Photo of Jane Galvin fcJ.Jane Galvin, fcJ

The Greening of Spirit

Touched by the miracle
of Spring the inner self grows
Trancscendence happens
True life flourishes
Dreams are realized
Earth is in tune with spirit.

You can read something about Jane's ministry and read more of her poetry by clicking here.

Photo of Gemma Tucciarone fcJ.Gemma Tucciarone, fcJ

I work at Blessed Sacrament School as a part time aid to Kindergarten. I also teach crochet and knitting to a group of high school students on Monday afternoons after school from 2:30 to 4:00pm.

I go to Rhode Island College for their Sunday night Mass at 10 pm and meet with the students after the Mass for a little social. We have a snack and share about courses and vocations etc. for a short time. Last year for Lent they decided to come early to say the rosary together before the Mass.

As a service to the community I do the accounts for our house.

Joanna Walsh, fcJ

Photo of Joanna Walsh fcJ.My life as a Faithful Companion of Jesus has brought me to Durham , North Carolina . Having grown up in an mostly Catholic environment in Rhode Island , I find myself among Protestants of various denominations. At Duke Divinity School I am involved with the spiritual formation of (mostly Methodist) seminarians. Students, professors and administrators appreciate the strong background in spirituality which a Roman Catholic woman religious can bring to the formation of future pastors. This has made me realize and be very grateful for the training and education which is a priority in our Society and which formed me for my present role of service.

Another aspect of my ministry is spiritual direction. Throughout my life as an FCJ I have been encouraged to avail of regular spiritual direction. Therefore, I have years of experience, as well as more recent training in this practice. My directees include a secretary, professor, physician, lawyer, pastor,graduate student, lay Catholic leader,deacon candidate, campus minister, and a member of the Catholic Worker. It is a great privilege to be entrusted with their stories and their struggles to live out their faith. I know that my being a woman religious helps them to trust me. Their sincerity and goodness challenge me to live my own vocation with integrity. I particularly like praying with them.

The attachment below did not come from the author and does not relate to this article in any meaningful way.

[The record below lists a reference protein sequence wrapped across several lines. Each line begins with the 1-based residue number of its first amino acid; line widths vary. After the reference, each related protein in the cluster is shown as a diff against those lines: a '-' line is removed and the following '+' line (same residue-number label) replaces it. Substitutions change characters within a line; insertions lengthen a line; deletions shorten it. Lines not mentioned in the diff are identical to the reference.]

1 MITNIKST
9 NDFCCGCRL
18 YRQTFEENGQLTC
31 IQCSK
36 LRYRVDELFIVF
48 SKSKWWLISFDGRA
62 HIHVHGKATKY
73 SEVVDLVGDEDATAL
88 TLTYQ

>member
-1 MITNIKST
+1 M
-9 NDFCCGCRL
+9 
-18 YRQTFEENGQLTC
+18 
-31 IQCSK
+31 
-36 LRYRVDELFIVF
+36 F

More recently I became co-director of a program entitled The Pastor As Spiritual Guide. A long-time friend and colleague who is a retired Baptist pastor designed this program to help seasoned pastors re-focus their ministry through the lens of spiritual guidance. This year there are 12 participants from 5 different Christian denominations. The one woman participant is a ordained Presbyterian minister. It is interesting to see how my life as a vowed woman religious differs from that of an ordained woman pastor. I enjoy encouraging these pastors to deepen their spirituality through times of retreat, group spiritual direction, and input on teachers such as Thomas Merton and Teresa of Avila. The Director of the program has a strong commitment to the joint leadership of a man and woman, and I am very grateful for this opportunity to experience healthy collegiality in an ecumenical setting.

"Companionship" is a very simple, yet very profound reality.
In living it, the meaning becomes clearer to me.
Being genuinely present to another person and
opening myself to the uniqueness of his/her presence
is transformative for both of us.
Mission , ministry and conversion are interwoven beautifully
in the mystery of becoming a "faithful companion of Jesus"

You can read more stories of FCJ Ministry here.